An individual human immunodeficiency virus type 1 (HIV-1) can be observed in three dimensions using optical tweezers that trap the virus contact-free in culture fluid, reports a study published online in Nature Nanotechnology this week. The findings show that individual HIV-1 virions differ in the number of envelope proteins, which implies substantial heterogeneity in their transmission and infection.
Optical tweezers use the momentum of light photons to trap and manipulate microscopic objects without physically contacting them. This allows for observation of the objects under native conditions. However, previous studies have not been able to trap single animal viruses due to technical and biosafety issues.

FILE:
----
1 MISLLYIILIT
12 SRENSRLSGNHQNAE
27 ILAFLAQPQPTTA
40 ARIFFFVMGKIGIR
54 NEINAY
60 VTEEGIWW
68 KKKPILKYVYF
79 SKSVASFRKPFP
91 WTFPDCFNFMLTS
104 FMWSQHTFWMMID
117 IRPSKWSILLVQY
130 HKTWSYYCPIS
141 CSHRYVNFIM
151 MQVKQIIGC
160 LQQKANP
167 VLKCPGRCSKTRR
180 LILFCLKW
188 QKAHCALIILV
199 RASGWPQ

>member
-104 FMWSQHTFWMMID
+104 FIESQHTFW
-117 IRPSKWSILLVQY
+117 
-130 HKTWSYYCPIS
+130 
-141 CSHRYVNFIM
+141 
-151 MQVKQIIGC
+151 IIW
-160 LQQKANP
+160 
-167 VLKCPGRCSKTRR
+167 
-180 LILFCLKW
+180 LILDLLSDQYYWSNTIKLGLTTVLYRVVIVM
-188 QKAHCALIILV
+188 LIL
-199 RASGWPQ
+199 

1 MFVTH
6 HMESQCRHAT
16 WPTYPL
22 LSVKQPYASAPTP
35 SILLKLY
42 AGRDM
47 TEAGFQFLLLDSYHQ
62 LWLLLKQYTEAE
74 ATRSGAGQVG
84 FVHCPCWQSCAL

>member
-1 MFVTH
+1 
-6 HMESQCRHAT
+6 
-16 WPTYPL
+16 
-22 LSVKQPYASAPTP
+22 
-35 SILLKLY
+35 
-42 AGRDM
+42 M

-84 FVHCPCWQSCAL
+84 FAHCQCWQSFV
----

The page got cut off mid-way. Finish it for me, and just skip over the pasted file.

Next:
Wei Cheng and colleagues created a technique that uses ultrahigh-resolution optical tweezers to trap HIV-1 virions. They report that individual HIV-1 virions differ in the numbers of envelope proteins - important for helping the virus enter host cells - by more than one order of magnitude.
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